atime, ctime and mtime in Unix filesystems

As you know, Unix filesystems store a number of timestamps for each file. This means that you can use these timestamps to find out when any file or directory was last accessed (read from or written to),  changed (file access permissions were changed) or modified (written to).

File and directory timestamps in Unix

Three times tracked for each file in Unix are these:

  • access time atime
  • change time – ctime
  • modify time – mtime

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How To List Directories in a Directory in Unix

Another quick answer to the question I see a lot in search queries on this blog: listing directories in a directory. I take it that this question means showing a list of only the directories and not other files under a certain location of your Unix filesystem.

Using find to show only directories

find command helps you show only the directories by using a -type d parameter.

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How To Find a Location of a Directory in Unix

Very quick tip for you today, I just see that many of visitors of this block are curious how they can find a directory in Unix – and so here's a command to help you do just that.

Finding directories in Unix

There's nothing better than to employ the find command. As you might remember, among many things, this wonderful tool allows you to search files by their type. Since nearly everything in Unix is a file, this means you can find directories.

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How To Find the Default Block Size in Unix

The questions about default block sizes used in your Unix system are always popular. Today I'd like to show you a few ways to answer them.

Default block size in Linux

If you ever want to confirm the block size of any filesystem of Ubuntu or any other Linux OS, tune2fs command is here to help:

ubuntu# tune2fs -l /dev/sda1 | grep Block
Block count:              4980736
Block size:               4096
Blocks per group:         32768

From this example, you can see that the default block size for the filesystem on /dev/sda1 partition is 4096 bytes, or 4k. That's the default block size for ext3 filesystem.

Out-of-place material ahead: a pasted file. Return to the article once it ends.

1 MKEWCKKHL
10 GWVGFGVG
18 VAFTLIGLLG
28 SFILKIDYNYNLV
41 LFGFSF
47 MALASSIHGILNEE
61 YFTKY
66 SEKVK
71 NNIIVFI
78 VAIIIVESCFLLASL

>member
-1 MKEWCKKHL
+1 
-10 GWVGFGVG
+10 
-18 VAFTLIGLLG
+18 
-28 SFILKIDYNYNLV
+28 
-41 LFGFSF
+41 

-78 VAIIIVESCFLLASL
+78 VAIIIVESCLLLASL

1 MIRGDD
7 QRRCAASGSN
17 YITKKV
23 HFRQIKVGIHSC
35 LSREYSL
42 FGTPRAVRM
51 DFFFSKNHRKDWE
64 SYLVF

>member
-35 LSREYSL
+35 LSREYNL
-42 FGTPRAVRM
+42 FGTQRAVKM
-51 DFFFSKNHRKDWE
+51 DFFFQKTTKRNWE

Default block size in Solaris

The default block size in Solaris is 8192 bytes, or 8k. However, some architectures allow you to use 4k size as well, by specifying it as a command line option for the newfs command.

To be absolutely sure, you can use one of the commands: df -g (takes a filesystem mount point name as the parameter – / or /usr for example) or use fstyp -v command (needs a character device of the filesystem you're interested in).

Using df -g to confirm the filesystem block size

This command can be used as any user, so to confirm a block size for any of the filesystems you don't have to be root. However, it works only for mounted filesystems.

bash-3.00$ df -g /
/                  (/dev/dsk/c1t0d0s0 ):         8192 block size          1024 frag size
12405898 total blocks    4399080 free blocks  4275022 available         751296 total files
603544 free files     30932992 filesys id
ufs fstype       0x00000004 flag             255 filename length

Using fstyp -v to confirm the filesystem block size

Because this command accesses the character device of a particular filesystem, you have to be root to run it. But as a bonus compared to df -g, you can use fstyp -v on an unmounted filesystem:

bash-3.00# fstyp -v /dev/dsk/c1t0d0s0 | grep ^bsize
bsize   8192    shift   13      mask    0xffffe000